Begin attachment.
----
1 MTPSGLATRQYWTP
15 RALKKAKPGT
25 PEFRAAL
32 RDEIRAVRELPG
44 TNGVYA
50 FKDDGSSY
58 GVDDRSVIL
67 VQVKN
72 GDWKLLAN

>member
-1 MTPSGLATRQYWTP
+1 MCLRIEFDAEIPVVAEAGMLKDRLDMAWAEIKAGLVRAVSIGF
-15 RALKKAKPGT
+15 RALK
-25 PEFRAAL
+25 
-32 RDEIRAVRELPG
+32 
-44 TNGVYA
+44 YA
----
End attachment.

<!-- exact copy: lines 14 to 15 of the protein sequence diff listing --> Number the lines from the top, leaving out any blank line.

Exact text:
+15 RALK
-25 PEFRAAL